U.N. support crucial to military action in Iraq, Elon University Poll finds

Nearly half of North Carolinians are opposed to U.S. military action in Iraq without the backing of the United Nations Security Council, while support for John Edwards’ presidential candidacy has increased slightly since October 2002.

Those are among the findings of a new Elon University Poll, conducted Feb. 18-20 by the Elon Institute for Politics and Public Affairs. The poll sampled the opinions of 517 adults in the state and has a margin of error of ± 4.4 percent.

While 67 percent of those surveyed support using military force to remove Saddam Hussein, the poll found opposition to the war has increased since November. Twenty-six percent said they oppose attacks on Iraq, compared with 19 percent in a November Elon University Poll.

Support fluctuates, however, depending on the circumstances surrounding the war. Forty-nine percent of North Carolinians oppose an attack without approval from the U.N. Security Council, while 42 percent said they would support the attacks without such approval. Only 56 percent of respondents supported an attack involving a large number of American ground troops.

“The White House has argued that the Security Council will fade into irrelevance if it does not endorse an attack,” said Tim Vercellotti, associate director of the poll. “But a substantial percentage of North Carolinians seem to view the Security Council as quite relevant, and they want its seal of approval on war with Iraq.”

The following charts illustrate citizens’ opinions on military action in Iraq:

Although a sizable number of residents said they are worried about further terrorist attacks on the U.S., the poll found few are concerned about those attacks hitting close to home. Forty-four percent of those surveyed said they fear further attacks on the U.S., but only 18 percent are worried or very worried about an attack in their local community. Only 15 percent have stockpiled food and water, and just 5 percent heeded recent government recommendations to purchase materials such as plastic sheeting and duct tape to safeguard against a chemical or biological attack.

The only preventive measure that had widespread support was a vaccination against smallpox, with 53 percent of residents saying they would accept the vaccination if it was offered.

“It’s clear that a sizable number of North Carolinians still worry about terrorist attacks, but they are not worried about those attacks happening here,” said Sharon Spray, director of the Elon University Poll. “The exception seems to be an attack involving the smallpox virus, since more than half of the respondents said they would accept a vaccination if it was offered.”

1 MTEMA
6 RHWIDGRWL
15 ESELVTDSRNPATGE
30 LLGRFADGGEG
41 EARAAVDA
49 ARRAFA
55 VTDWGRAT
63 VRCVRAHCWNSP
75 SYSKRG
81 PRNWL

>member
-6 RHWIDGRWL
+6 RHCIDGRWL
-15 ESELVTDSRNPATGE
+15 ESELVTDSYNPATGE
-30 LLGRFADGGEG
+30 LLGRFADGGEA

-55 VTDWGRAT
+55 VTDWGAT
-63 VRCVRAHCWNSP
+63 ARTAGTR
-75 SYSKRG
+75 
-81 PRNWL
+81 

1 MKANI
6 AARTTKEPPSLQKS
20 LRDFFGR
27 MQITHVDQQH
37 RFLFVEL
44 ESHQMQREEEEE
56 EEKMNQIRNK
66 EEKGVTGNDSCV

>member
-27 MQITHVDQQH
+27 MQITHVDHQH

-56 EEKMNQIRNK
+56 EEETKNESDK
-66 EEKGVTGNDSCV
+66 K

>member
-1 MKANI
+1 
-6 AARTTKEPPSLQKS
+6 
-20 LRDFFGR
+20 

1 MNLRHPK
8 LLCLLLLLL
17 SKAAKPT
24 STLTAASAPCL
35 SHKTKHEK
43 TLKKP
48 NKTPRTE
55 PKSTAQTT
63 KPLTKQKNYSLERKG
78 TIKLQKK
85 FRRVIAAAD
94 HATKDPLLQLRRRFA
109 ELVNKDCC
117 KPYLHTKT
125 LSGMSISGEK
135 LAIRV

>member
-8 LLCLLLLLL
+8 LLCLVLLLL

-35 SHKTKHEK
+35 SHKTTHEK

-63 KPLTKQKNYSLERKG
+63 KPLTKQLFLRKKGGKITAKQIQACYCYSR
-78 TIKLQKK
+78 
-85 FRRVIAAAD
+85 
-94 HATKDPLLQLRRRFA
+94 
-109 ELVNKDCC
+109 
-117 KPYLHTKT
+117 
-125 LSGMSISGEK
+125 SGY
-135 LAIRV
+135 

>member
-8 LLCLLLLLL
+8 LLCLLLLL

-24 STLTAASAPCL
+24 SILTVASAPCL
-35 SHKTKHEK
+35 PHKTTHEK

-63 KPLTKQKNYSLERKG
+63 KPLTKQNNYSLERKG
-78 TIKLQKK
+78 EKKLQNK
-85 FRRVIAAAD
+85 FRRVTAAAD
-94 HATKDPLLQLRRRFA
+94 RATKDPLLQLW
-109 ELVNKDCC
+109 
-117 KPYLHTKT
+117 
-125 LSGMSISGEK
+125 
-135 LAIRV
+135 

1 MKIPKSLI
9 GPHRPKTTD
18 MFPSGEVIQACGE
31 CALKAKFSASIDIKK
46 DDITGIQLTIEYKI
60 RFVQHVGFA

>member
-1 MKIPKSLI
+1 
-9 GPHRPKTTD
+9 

The poll also found support for John Edwards’ presidential candidacy in 2004 has increased to 36 percent, back near the 38 percent level of support he had in April 2002. Support for his presidential bid is also up from 32 percent in October 2002.

But few residents supported a campaign in which Edwards could run for president and the U.S. Senate at the same time in 2004. When asked to respond to this scenario, only 13 percent of North Carolinians thought he should seek both offices, 18 percent said he should only run for president and 35 percent said he should run only for the Senate.

The poll also found support for Edwards work in the Senate has dropped from 45 percent in April 2002 and September 2002 to 39 percent, but Spray says these figures may be due to the focus on his potential presidential bid. “The Senate has accomplished very little in the months since we last asked this question,” said Spray. “Edwards’ approval ratings may simply have dropped because most of the press he is receiving in the state is focusing on his presidential aspirations and not on his work in the Senate.”

On other issues, the poll found:

  • 45 percent approve of the job of Governor Mike Easley is doing, up slightly from 42 percent in September 2002 but down from 50 percent in April 2002
  • 27 percent believe the state economy will get better in the next year, roughly the same level of confidence in October 2002 when confidence was at 30 percent
  • North Carolinians’ confidence in their own financial situation has dropped from 39 percent in September 2002 to 32 percent.

This poll is the sixteenth conducted by the Elon Institute for Politics and Public Affairs since it was established in September 2000. The non-partisan Elon Poll conducts frequent statewide scientific telephone polls on issues of importance to North Carolinians. The poll results are shared with media, citizens and researchers to facilitate representative democracy and public policy making through the better understanding of the opinions and needs of North Carolina citizens.

The Elon Poll is conducted by students who work under the direction of faculty members in the political science department. A computerized polling center located on campus is equipped with sophisticated statistical software and 27 telephone polling stations.